Bluebird Feeder Plans: How to Make a Bluebird Feeder
Attracting Bluebirds with a Specialty Feeder
DIY Bluebird Feeder Plans: This specially designed bluebird feeder is easy to make, and the birds learn quickly to enter the feeder to feast on live or freeze dried mealworms inside. Bluebirds feed primarily on insects, fruits and berries rather than seeds, and they are especially fond of mealworms. If you want to attract bluebirds to your feeders, try offering them a feeder filled with mealworms or specialty bluebird nuggets.
Lots of birds like to eat mealworms, and this feeder is designed to keep larger birds like starlings, sparrows, and jays from devouring all of the tasty little worms intended for the bluebirds. The key is the size of the entrance holes: 1-½" diameter hole drilled through the sides of the feeder lets the bluebirds and other little birds in, but keeps the larger birds out.
Place the feeder in an open area where the birds can find the food, and safely approach the feeding station without the threat from predators hidden in the shrubs and bushes. If the bluebirds have a bit of trouble adapting to the enclosed feeder, try removing one of the clear plastic panels until they are comfortable coming and going. After a few days of entering the open-air feeder and consistently finding a tasty food source, replace the plastic panel. The birds will learn to enter through the holes, and they will feel safe inside.
This bluebird feeder is an easy build, and a great weekend project for the beginning woodworker or to share the building and birding experience with a child. Here's how to build this simple feeder for the birds.
How to Make a Bluebird Feeder
The Cutting List
Cut a ¾" thick board into the following parts:
Qty -- Description -- Size
1 -- Base (part A) -- 7-½" L x 5" W
2 -- Ends (part B) -- 7" H x 5" W
1 -- Upper Roof (part C) -- 10-½" L x 5" W
1 -- Lower Roof (part D) -- 10-½" L x 4-¼" W
2 -- Clear Plexiglas (part E) -- 8" L x 3-½" W
Making the Cuts
Refer to the diagram to layout the 45-degree cuts on the ends (part B) to form the peaks for the roof of the bluebird feeder.
Then, layout and drill the entrance holes using a 1-½" bit.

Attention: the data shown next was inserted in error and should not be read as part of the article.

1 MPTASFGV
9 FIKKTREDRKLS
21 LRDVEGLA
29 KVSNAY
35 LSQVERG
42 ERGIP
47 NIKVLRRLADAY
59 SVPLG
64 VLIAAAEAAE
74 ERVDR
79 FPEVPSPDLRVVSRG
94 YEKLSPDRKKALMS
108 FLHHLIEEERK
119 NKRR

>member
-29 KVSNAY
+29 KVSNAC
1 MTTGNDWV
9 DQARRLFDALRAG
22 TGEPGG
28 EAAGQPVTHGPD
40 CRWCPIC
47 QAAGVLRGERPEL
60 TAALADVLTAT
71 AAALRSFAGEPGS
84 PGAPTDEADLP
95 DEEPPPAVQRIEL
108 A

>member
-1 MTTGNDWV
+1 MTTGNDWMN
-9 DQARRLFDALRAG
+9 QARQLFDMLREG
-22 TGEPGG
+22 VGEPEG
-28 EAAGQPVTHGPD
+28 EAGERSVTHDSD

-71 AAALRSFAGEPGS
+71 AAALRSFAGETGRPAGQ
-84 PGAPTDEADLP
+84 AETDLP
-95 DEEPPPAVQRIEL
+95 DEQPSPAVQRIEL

Mill a shallow groove for the clear plastic inserts. Use a table saw, setting the fence ½" in from the side of each edge. Raise the blade about 3/8" high to cut the grooves.
Repeat the process to cut two matching grooves on each end piece. With the grooves facing inward, attach the ends to the base with weather resistant screws or nails.
Some Assembly Required
Cut the Plexiglas inserts to fit between the ends, and slip the inserts into the grooves. The 3-½" wide inserts leave an air space along the top for ventilation.
Line up the edge of the lower roof section (part D) with the peak of the end sections, and then attach it with weather resistant screws or nails.
Rip the upper roof (part C) lengthwise into two sections, 1-½" wide and 3-½" wide each as shown in the diagram. Connect the two sections together with two small hinges, line up the 1-½" wide section with the end peak, and attach it with weather resistant screws or nails.
Mount the finished bluebird feeder on a pole in the garden. Bluebirds are often found near fields, pastures and along the edge of woodlands in rural areas. Add a few bluebird houses and a water source to attract these beautiful birds to your yard.
Bluebird Feeder Plans
Bluebirds eat insects and berries, and they will not typically visit feeders filled with wild bird seed. Try offering bluebirds some mealworms instead!
Bluebird Fun Facts
- There are three species of bluebirds in North America: the Eastern, the Western and the Mountain bluebirds.
- Bluebirds eat bugs and berries but are not attracted to bird feeders filled with birdseed.
- Bluebirds like mealworms, and will visit feeders filled with live or freeze-dried mealworms.
- Eastern bluebirds can have up to three broods per season.
- Bluebird eggs are pale blue in color.
- In winter, several bluebirds will often roost together in a bluebird house for warmth.
- Bluebird populations suffered and declined in the 1960's but rebounded with the help from concerned birdwatchers. The North American Bluebird Society was formed to encourage and instruct and encourage people to build and hang bluebird houses.
Have You Tried Feeding Bluebirds?
Have You Tried Feeding Bluebirds?
Bird Man Mel - Attracting Bluebirds
This short video shows you how to attract and keep bluebirds feeding and nesting in your backyard.
Around the Web: Bluebirds
The North American Bluebird Society
Visit the North American Bluebird Society for more information on the different species of bluebirds.
- North American Bluebird Society
The North American Bluebird Society is a non-profit education, conservation and research organization that promotes the recovery of bluebirds and other native cavity-nesting bird species in North America. Become a member today!
© 2011 Anthony Altorenna